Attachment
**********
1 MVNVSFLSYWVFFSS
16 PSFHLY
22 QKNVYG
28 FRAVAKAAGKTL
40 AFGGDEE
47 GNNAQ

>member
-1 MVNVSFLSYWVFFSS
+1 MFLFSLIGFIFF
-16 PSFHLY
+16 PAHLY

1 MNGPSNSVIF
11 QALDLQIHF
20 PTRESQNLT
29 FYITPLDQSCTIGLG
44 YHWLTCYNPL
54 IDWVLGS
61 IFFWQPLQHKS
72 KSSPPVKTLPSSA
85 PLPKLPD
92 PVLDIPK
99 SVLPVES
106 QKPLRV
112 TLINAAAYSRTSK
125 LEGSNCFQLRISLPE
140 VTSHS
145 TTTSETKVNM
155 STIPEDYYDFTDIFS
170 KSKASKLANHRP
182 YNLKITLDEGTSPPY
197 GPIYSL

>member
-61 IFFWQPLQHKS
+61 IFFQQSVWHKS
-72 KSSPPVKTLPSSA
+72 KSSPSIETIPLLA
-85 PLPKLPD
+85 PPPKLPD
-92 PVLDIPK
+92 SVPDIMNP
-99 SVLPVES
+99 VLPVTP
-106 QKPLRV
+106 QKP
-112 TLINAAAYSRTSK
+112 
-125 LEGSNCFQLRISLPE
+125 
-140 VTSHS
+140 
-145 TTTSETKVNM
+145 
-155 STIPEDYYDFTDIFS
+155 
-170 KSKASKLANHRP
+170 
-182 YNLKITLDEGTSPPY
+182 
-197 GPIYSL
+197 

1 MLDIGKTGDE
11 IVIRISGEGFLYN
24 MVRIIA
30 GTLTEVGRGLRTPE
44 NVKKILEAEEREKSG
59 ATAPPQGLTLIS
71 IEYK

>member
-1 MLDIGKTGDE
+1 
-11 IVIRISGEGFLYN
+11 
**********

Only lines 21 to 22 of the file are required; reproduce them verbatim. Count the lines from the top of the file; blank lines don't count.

92 PVLDIPK
99 SVLPVES